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No clean chit to Maharashtra on malnutrition deaths: Arjun Singh

By Our Special Correspondent

MUMBAI, JULY 16. The Union Human Resource Development Minister, Arjun Singh, today clarified that he had not given a "clean chit" to the Maharashtra Government on its handling of the malnutrition deaths in the State's tribal districts as reported by the local media. "I never gave anyone a clean chit," he said. "The question of children and health is a tragic issue. We should come together and see what can be done to prevent this."

Top State Government officials had briefed Mr. Singh about the current situation in the tribal districts where child deaths were reported. "I don't think there has been any indifference or any deliberate neglect," he said. "We should not play politics with such issues." What happened in Maharashtra had also occurred in other States, he added.

Mr. Singh was in Mumbai to preside over a meeting called by the Maharashtra State Women's Commission on `An Agenda for the Empowerment of Women — 2004-2014'. The heads of State women's commissions as well as activists and feminist scholars from all over the country participated. They presented to the Minister a list of recommendations covering education, health, women's employment and violence against women.

Noted Supreme Court lawyer Indira Jaising urged Mr. Singh to consider introducing a civil law on domestic violence as well as laws dealing with communal violence because of its specific impact on women. "It is time for all Ministries to coordinate and come out with a policy document on women. This will send a strong message to society that we will not tolerate violence against women," she said.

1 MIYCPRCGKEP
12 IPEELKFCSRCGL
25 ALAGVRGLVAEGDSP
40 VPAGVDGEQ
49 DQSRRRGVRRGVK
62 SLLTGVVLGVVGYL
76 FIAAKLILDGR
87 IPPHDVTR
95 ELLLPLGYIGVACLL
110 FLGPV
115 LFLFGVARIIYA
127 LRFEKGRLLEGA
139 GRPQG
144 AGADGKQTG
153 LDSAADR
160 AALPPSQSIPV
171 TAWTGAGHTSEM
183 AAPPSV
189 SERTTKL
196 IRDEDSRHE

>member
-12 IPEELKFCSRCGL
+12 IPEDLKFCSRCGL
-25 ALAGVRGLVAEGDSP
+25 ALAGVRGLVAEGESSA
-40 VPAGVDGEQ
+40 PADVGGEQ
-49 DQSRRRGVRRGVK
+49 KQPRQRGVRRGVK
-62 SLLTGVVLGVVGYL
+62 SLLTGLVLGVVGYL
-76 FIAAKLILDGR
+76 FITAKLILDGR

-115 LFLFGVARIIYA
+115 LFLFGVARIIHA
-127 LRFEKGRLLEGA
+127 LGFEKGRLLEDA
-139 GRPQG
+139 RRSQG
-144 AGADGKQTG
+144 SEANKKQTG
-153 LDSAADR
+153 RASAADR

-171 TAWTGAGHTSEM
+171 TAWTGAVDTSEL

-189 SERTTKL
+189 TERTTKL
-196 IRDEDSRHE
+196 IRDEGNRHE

Presenting the recommendations on health, Lakshmi Lingam of the Tata Institute of Social Sciences said the Common Minimum Programme of the United Progressive Alliance Government had identified 150 districts with high population growth. She said it was imperative that no coercion be used to promote population control measures as this would run contrary to internationally endorsed norms on reproductive health and rights.

The two-child norm for elected representatives in panchayats and nagarpalikas had adversely affected women's participation in local governments, she said.

Responding to the presentation, Mr. Singh said his Ministry intended to call an all-India meeting of all women's commissions by next month.

"We want to try and learn what women think about what is happening in the country," he said.

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